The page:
I spent this weekend with four lovely ladies, learning Pattern Cutting! For my birthday G. had got me a Pattern Cutting weekend at Ray Stitch with Alice Prier. It was AMAZING.
On Saturday we learned how to make blocks (or slopers for any American readers) – her method for teaching this is based on the AB template which was remarkably straight forward. We started by taking each others measurements and I was particularly surprised by a few. Most sewers know that your ‘hip’ and ‘waist’ measurements are not taken at your hip bone, but actually the fleshiest bit of your bum and the ‘waist’ is not where your low riders sit hang out.
But I was interested by how we took our ‘bust’ or what I can’t help referring to as my upper bust, as it allowed me to accommodate my shoulder blades. And my ‘chest’ measurement went around snugly under my armpits and then DOWN around boobs, straight across nipples. We also measured bust distance’ AKA the space between your nipples. As we were measuring each other and were so not being English about it, we were quite explicit in our nipple placement commentary. I expect we’ll all be bosom buddies now (hehehe I couldn’t resist – please tell me that made you laugh too!)
Anyway after taking a gazillion more measurements, dividing some in half and other by 3/4 we were ready to begin drawing! There was this funny yellow ruler, which made me feel like I was back in geometry class we used (instead of a bunch of math) to calculate angles, lengths etc. And slowly before my eyes, I saw my block growing. We did both a top and skirt bottom (which can be joined to be a dress), and sleeves. By the end of Saturday I had my block made and a tester done out of medium weight calico! I was quite pleased the only thing I needed to alter on the block was to slightly lower the armpit as I think it would be irritatingly close on a garment. Though without a good press it was hard to see if there was any finessing I might want to do to it in the future.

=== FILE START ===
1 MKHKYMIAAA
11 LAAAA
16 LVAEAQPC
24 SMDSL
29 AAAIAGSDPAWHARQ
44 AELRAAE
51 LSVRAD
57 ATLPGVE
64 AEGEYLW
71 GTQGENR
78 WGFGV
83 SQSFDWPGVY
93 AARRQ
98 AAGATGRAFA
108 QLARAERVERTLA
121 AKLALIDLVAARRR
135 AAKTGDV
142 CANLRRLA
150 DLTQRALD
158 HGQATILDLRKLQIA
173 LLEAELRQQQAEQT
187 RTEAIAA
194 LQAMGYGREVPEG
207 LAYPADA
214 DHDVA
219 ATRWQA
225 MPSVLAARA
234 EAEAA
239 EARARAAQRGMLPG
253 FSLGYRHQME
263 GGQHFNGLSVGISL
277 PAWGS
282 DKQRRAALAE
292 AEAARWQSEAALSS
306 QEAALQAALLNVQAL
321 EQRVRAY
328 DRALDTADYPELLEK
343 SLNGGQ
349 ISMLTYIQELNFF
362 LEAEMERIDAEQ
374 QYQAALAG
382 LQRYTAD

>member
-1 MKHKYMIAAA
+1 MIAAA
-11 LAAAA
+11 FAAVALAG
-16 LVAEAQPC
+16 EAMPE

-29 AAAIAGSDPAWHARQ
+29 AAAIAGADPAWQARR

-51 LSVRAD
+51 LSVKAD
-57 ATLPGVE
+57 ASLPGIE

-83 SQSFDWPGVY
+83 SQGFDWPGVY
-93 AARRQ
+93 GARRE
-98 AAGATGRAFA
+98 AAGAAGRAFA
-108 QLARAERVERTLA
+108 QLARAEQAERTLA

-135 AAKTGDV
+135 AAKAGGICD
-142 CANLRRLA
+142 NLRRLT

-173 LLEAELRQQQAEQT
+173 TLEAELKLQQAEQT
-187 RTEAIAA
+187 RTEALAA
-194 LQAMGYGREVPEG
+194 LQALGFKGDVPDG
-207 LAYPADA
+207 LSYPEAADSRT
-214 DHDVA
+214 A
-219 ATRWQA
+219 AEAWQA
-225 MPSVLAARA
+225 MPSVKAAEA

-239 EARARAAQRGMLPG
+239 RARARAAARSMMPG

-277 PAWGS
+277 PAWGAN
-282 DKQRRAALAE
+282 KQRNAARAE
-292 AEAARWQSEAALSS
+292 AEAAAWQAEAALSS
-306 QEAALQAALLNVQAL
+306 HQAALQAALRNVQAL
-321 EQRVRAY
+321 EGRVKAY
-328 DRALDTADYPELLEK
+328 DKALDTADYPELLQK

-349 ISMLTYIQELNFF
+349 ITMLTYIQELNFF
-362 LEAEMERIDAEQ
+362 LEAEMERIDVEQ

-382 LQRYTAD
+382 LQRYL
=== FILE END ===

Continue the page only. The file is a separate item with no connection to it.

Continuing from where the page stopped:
On Sunday we learned how to work with our blocks to create patterns and designs. I learned that there’s essentially three ways to change your block: pivot the darts, turn darts into seams and ‘slash and spread’ your darts. It all boils down to what is a function dart and what is a design dart.
If you look at most tops (dresses or blouses), either patterns or in the shops, there are maybe six fundamental designs (see the picture on the right, taken by my new ‘bosom buddy’ of Alice’s drawing). After that a lot of it is just design shenanigans.
Suffice to say the weekend was exhausting but soo inspiring. I’m planning on jumping right in and having a go at making a most wonderfully fitting shift dress (side and waist darts, rounded neck and pockets). I can’t recommend this course enough!